The LEGO Movie 2: The Second Part
The Walking Dead
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All Critics (14)
| Top Critics (5)
| Fresh (13)
| Rotten (1)
A virtuoso demonstration of cinematic facility which adroitly masquerades as a witty, pungent evocation of a woman's fantasy life.
If it begins deceptively, as though setting out to be your typically angst-ridden Swedish art movie, by the time it's reached its set of climaxes,Makavejev's film could not have strayed further from the beaten track.
There can be something absolutely liberating about a movie that makes up its rules as it goes along.
A halfheartedly Surreal comedy filled with forced high spirits, unconvincing lunacies and failed sight gags.
A paean to the liberating power of dirt, as in both grime and smut.
The first half of Montenegro seems to be a parody of Ingmar Bergman films, where characters wallow instead of doing anything about their problems. It's no accident that director Dusan Makajevev cast Bergman-regular Erland Josephson as the miserly husband.
The screen's most good-natured slaughter of familial order
Weirdly entertaining black comedy, that's not for all tastes.
This funny and subversive film is by no means as unwatchable as some people have made Makavejev's work out to be.
A dish for the discerning palate.
The beginning of the movie is extremely engrossing, but just when you think Susan's journey is going to amount to something, Makavejev resorts to his old shock-value tricks.
Upon hearing "Montenegro"'s thumbnail plot (essentially, "Bored Housewife Gone Wild"), I anticipated writer/director Dusan Makavejev -- creator of the insanely hedonistic "Sweet Movie" and "W.R.: Mysteries of the Organism" -- depicting all sorts of unspeakable debauchery. Given these expectations, "Montenegro" is surprisingly tame. Sure, there is a sex act in a mound of grain, a suggested three-way between unlikely partners, a shocking use of poison, a friendly man with a knife embedded in his forehead and an unforgettable burlesque dance (the girl courts a toy military tank with an "erect" vibrator attached), but otherwise? Appalling table manners are about as bad as it gets. Toss in a contraband pig carcass and a grandfather who thinks he's Buffalo Bill, if you like. Regardless, I doubt the film had any trouble avoiding an "X" rating, even though the story sounds like a classic pornography template.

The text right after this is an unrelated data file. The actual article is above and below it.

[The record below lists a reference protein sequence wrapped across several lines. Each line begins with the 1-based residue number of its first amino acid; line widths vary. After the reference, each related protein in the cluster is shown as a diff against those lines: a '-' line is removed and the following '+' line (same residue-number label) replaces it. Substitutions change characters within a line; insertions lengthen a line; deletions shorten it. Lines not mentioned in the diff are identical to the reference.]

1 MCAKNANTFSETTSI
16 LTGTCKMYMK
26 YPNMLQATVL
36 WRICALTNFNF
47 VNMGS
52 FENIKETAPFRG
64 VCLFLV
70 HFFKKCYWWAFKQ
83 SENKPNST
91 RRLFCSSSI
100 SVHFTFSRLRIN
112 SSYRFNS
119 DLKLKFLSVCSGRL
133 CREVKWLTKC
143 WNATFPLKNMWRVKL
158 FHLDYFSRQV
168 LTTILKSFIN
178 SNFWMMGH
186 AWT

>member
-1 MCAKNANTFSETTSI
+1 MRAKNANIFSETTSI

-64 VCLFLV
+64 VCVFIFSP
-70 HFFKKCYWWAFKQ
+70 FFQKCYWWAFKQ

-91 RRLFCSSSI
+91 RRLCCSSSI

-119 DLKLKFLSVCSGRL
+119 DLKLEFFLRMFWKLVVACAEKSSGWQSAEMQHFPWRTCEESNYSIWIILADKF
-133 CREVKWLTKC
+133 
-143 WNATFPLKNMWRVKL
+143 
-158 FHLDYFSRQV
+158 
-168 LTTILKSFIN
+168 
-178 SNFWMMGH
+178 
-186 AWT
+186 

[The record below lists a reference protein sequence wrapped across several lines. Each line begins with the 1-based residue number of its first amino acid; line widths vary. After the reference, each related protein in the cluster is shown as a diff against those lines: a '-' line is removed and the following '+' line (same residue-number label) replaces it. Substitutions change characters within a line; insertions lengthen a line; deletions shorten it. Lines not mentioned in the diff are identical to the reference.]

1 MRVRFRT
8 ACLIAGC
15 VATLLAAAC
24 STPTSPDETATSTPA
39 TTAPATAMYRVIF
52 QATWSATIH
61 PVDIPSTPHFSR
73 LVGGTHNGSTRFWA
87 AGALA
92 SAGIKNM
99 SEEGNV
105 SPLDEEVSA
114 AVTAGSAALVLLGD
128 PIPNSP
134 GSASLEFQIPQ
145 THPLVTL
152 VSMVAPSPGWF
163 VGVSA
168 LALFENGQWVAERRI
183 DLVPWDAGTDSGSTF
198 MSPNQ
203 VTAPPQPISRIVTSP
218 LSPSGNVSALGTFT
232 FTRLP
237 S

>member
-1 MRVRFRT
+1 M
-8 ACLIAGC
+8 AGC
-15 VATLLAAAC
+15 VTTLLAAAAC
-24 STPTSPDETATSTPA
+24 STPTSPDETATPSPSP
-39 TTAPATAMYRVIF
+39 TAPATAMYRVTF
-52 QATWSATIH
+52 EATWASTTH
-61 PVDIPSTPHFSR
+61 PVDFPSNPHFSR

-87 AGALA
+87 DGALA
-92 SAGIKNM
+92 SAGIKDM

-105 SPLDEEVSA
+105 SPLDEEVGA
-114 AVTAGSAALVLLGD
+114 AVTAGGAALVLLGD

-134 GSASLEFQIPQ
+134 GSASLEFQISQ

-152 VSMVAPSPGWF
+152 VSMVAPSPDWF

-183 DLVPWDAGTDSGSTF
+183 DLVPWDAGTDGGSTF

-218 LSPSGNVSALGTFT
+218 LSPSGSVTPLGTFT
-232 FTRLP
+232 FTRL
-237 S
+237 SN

Susan Anspach is Marilyn Jordan, wife of a wealthy but inattentive businessman (Ingmar Bergman stalwart Erland Josephson). Obviously frustrated with a pampered lifestyle where her biggest problem is a lynx coat's excessive shedding, she has been acting out in strange ways. When she spontaneously decides to accompany her husband on a short trip, there is an unexpected security issue and she misses the flight. Detained at the airport, she finds herself bonding with some Yugoslavian gypsies, who end up whisking her away to their odd, isolated compound. The troop's raucous celebrations are a refreshing novelty, and she releases her inhibitions. The results are alternately delightful and disturbing.
Bless his warped heart, Makavejev remains cheerfully tasteless and clumsy as a director. The story takes far too long to heat up (about 45 minutes), and the musical score is typically goofy. There are extreme facial closeups, awkward insertions of animal footage (it's, like, metaphorical) and plenty of overacted scenes (particularly in the case of Per Oscarsson's effete psychiatrist). As for time-dated content, we also get two ABBA tunes and some awful '70s perms. Still, the film's ending is so good that you'll forgive most of the earlier mishaps.
Crazy, crazy, crazy lady, and based on a true story to boot.
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